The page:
Roy Ben-Joseph Journal Staff
It was in the summer of 2008 when the residents of Green Bay, Wisconsin, woke up to shocking news. Their long time franchise quarterback and future hall of famer, Brett Favre, had asked the team to release him after 17 seasons and one Super Bowl ring. It was clear at the time that the 24th overall pick in the 2005 NFL draft, Aaron Rodgers, who spent the previous three seasons as backup for Favre, was going to take over.
In the beginning, the fans did not take the news too well. The rest, however, is history. In 2010, Aaron Rodgers would lead the Packers to a victory in Super Bowl XLV and win the MVP award on the way. The next season, Rodgers would lead the world champion Packers to a 15-1 regular season record, a franchise high, and win the NFL MVP award.
Entering play in Week 6 of 2012, the Packers and their reigning NFL MVP entered play with a 2-3 record which marked the first time in many years they have a record under .500. After a stunning loss in Indianapolis in Week 5 in which the Packers lost an 18-point lead at the half time, doubts began to surround the ability of Aaron Rodgers to recreate his 2011 season. The Packers faced the Houston Texans, who had a 5-0 record for the first time in franchise history, looking to extend the perfect season. The Texans defense, which was ranked third entering play, had suffered a huge loss in All-Pro Linebacker Brian Cushing who tore his ACL in a Week 5 game vs. the Jets. It was soon clear that instead of the game being a celebration of the Texans franchise, that it would be Aaron Rodgers’ show.
The Packers started the game in a storm with two quick touchdown passes by Rodgers in the first quarter for a 14-0 lead. After Houston running back Arian Foster ran for a one yard TD to cut the lead in half, Rodgers threw another 21-yard pass to Jordy Nelson to give the Packers a 21-7 lead. A Shane Graham 51-yard field goal made it 21-10 Packers at the half time. The second half was once again exclusively the Aaron Rodgers show, as he threw for three more touchdowns, tying a career high six TD passes. Overall, Rodgers was 24-for-37 in passing for 338 yards and six TD’s. It was the much improved Packers defense, who last year ranked last in the league and set an NFL record for yards given up, that stopped Houston QB Matt Schaub, who went for 20-for-33 with two interceptions and no TDs. The game also featured the two sack leaders in the NFL, Clay Matthews III from the Packers and J.J Watt from the Texans. The Packers ended up crushing the Texans 42-24 with 437 total offensive yards against the third ranked defense in the NFL. As Aaron Rodgers looked like the man who won the MVP award last year, it is safe to assume that he has completely beaten any vestige of criticism.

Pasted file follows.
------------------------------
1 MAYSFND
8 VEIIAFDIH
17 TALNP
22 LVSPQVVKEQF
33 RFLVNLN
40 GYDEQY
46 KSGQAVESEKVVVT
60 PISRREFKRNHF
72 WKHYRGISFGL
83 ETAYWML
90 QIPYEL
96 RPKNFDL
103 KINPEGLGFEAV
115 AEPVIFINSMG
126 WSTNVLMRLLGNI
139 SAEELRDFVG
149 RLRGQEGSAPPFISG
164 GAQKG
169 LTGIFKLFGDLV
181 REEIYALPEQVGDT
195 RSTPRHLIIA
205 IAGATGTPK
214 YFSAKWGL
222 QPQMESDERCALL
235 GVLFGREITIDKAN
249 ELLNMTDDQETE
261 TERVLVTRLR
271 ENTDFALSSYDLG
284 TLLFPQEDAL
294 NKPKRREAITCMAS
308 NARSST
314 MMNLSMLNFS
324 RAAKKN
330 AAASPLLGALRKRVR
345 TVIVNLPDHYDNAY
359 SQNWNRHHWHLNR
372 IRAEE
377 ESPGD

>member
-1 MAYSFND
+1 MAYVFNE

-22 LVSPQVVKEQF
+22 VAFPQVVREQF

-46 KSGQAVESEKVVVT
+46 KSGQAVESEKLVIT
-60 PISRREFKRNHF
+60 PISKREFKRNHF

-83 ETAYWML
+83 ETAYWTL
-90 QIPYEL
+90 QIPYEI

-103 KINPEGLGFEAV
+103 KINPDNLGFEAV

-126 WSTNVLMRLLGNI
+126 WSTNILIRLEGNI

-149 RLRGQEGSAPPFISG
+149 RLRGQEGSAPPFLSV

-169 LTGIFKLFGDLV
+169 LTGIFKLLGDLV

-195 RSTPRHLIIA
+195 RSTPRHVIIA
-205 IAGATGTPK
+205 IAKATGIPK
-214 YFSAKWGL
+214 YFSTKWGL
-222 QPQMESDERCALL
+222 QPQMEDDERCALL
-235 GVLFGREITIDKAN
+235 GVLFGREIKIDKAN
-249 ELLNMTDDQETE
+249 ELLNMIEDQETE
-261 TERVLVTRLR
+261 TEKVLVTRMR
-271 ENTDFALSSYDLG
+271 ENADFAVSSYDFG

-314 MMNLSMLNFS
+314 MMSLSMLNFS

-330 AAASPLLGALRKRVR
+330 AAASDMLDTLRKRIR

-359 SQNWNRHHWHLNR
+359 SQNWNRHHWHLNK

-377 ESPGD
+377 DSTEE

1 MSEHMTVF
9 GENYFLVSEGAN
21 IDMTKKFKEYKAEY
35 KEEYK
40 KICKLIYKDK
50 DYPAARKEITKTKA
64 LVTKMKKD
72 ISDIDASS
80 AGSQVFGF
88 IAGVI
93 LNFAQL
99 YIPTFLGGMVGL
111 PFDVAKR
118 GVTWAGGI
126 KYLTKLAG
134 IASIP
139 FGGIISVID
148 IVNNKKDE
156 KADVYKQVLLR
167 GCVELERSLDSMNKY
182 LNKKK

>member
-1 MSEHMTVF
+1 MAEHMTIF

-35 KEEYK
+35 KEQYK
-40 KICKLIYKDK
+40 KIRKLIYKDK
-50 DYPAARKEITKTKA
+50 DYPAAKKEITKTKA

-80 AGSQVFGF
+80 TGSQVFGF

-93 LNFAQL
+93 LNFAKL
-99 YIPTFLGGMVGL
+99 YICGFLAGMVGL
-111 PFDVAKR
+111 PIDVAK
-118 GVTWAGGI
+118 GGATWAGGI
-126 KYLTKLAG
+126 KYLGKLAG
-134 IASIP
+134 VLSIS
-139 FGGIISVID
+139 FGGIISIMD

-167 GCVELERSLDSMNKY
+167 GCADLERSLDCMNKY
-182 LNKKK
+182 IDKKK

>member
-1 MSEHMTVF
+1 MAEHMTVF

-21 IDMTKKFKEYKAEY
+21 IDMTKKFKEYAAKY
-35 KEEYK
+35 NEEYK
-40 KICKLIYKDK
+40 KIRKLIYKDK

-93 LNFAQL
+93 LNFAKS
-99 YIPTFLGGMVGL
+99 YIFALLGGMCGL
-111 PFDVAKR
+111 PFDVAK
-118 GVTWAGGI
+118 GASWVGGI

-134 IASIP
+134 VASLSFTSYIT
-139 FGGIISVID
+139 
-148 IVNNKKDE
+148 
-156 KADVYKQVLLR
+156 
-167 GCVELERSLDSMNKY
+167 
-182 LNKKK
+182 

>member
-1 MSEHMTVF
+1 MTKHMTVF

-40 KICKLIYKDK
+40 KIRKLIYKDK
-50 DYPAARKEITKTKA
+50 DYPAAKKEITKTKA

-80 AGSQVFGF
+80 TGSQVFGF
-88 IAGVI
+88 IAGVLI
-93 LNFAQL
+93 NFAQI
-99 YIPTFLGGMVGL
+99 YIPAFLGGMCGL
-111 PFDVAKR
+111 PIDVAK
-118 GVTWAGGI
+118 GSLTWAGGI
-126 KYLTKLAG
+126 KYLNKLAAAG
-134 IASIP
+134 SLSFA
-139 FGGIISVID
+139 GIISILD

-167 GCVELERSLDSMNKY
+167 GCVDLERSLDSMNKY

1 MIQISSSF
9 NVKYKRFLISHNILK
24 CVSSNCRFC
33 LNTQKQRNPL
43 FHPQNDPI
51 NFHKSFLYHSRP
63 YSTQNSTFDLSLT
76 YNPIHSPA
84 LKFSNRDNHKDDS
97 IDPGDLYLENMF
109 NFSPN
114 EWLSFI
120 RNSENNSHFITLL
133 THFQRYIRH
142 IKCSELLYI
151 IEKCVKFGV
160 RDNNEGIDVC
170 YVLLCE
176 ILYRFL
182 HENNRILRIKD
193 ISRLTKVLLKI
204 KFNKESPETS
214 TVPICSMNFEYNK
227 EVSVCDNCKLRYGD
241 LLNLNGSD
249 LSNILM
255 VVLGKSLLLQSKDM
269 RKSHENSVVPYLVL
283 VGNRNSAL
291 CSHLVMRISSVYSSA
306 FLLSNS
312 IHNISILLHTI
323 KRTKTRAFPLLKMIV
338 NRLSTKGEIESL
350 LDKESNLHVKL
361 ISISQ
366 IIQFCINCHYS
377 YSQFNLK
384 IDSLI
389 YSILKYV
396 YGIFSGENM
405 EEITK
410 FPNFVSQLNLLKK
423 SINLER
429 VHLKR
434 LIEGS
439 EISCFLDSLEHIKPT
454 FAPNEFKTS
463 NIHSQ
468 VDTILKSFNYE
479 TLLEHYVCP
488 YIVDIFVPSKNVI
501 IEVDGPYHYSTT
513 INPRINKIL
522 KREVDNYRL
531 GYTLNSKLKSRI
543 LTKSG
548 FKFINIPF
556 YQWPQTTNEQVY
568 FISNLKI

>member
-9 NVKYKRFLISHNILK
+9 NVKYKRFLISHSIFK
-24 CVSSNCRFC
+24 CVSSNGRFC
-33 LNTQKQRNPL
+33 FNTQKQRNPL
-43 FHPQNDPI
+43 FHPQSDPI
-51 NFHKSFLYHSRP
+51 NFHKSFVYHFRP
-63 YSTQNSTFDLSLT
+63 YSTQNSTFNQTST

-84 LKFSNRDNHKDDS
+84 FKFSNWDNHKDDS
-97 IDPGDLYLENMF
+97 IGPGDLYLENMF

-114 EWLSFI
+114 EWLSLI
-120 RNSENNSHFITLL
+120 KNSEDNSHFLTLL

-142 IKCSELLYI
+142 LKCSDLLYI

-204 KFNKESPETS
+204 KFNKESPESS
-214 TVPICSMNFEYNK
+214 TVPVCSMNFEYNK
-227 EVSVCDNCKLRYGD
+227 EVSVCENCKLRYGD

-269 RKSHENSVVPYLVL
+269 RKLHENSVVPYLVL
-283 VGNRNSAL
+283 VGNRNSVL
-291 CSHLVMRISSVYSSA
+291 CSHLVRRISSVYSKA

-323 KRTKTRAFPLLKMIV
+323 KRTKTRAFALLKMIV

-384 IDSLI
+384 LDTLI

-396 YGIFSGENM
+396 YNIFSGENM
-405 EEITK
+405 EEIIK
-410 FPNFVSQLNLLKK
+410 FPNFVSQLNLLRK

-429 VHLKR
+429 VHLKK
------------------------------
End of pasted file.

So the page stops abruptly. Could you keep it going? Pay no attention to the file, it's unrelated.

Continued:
In the other prime time game, the San-Diego Chargers hosted the Denver Broncos and future Hall of Fame quarterback Peyton Manning. The Broncos were coming off a loss in Foxboro to the Patriots in Week 5, and Peyton Manning still had to deal with some questions as to whether he could recreate his performance from before his neck surgeries that caused him to miss all of the 2011 season. Three hours from the start, the game became another big milestone in Manning’s rich career. At half time, San-Diego was up 24-0. Never in his career has Manning overcome such a deficit. In the second half, we saw a different Manning. We saw the old sheriff who was known not only for his arm but also for his greatest weapon, his brain. The way Manning took over and designed the plays, occasionally changing plays at the line of scrimmage, using the famous and unique Manning language and signs, caused huge confusion on the Chargers side which drew a few offside penalties. Manning looked in full control out there and reminded everyone of the man from the Indianapolis Colts who won a NFL-high four MVP awards. The Broncos scored 35 unanswered points to win 35-24 after trailing 24-0 at half time. Overall, Manning threw for three touchdowns and one interception with 309 passing yards. The Broncos also scored on defense twice after intercepting Philip Rivers four times.
In Week 7 the New-England Patriots offense might be on the edge of NFL history. If the Patriots offense will earn more than 300 total offensive yards, that will mark the 16th consecutive game which Tom Brady and company do so. That would tie them with the 1999 St. Louis Rams, the famous offense put together by offensive coordinator Mike Martz and led by QB Kurt Warner that was nicknamed “The Greatest Show on Turf”. This St. Louis team went on to win Super-Bowl XXXVI in the same year. Patriots fans can only hope for the same results in the 2012 season as they are about to tie this legendary Rams team.